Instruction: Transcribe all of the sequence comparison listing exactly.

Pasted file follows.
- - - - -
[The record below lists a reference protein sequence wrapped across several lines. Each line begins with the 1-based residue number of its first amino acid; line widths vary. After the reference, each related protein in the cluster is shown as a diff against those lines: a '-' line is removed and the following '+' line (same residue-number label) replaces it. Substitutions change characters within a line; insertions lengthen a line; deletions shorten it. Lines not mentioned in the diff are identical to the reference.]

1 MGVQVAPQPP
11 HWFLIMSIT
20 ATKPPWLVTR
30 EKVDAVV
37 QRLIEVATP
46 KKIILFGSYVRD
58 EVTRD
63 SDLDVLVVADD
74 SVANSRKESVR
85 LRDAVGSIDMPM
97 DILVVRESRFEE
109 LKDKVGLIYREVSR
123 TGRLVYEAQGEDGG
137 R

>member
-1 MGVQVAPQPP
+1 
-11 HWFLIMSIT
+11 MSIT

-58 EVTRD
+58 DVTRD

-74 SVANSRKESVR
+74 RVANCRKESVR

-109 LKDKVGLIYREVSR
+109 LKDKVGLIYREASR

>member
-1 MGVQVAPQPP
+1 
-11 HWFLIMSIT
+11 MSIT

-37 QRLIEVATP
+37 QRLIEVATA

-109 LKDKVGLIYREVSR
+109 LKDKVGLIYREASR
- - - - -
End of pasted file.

[The record below lists a reference protein sequence wrapped across several lines. Each line begins with the 1-based residue number of its first amino acid; line widths vary. After the reference, each related protein in the cluster is shown as a diff against those lines: a '-' line is removed and the following '+' line (same residue-number label) replaces it. Substitutions change characters within a line; insertions lengthen a line; deletions shorten it. Lines not mentioned in the diff are identical to the reference.]

1 MGVQVAPQPP
11 HWFLIMSIT
20 ATKPPWLVTR
30 EKVDAVV
37 QRLIEVATP
46 KKIILFGSYVRD
58 EVTRD
63 SDLDVLVVADD
74 SVANSRKESVR
85 LRDAVGSIDMPM
97 DILVVRESRFEE
109 LKDKVGLIYREVSR
123 TGRLVYEAQGEDGG
137 R

>member
-1 MGVQVAPQPP
+1 
-11 HWFLIMSIT
+11 MSIT

-58 EVTRD
+58 DVTRD

-74 SVANSRKESVR
+74 RVANCRKESVR

-109 LKDKVGLIYREVSR
+109 LKDKVGLIYREASR

>member
-1 MGVQVAPQPP
+1 
-11 HWFLIMSIT
+11 MSIT

-37 QRLIEVATP
+37 QRLIEVATA

-109 LKDKVGLIYREVSR
+109 LKDKVGLIYREASR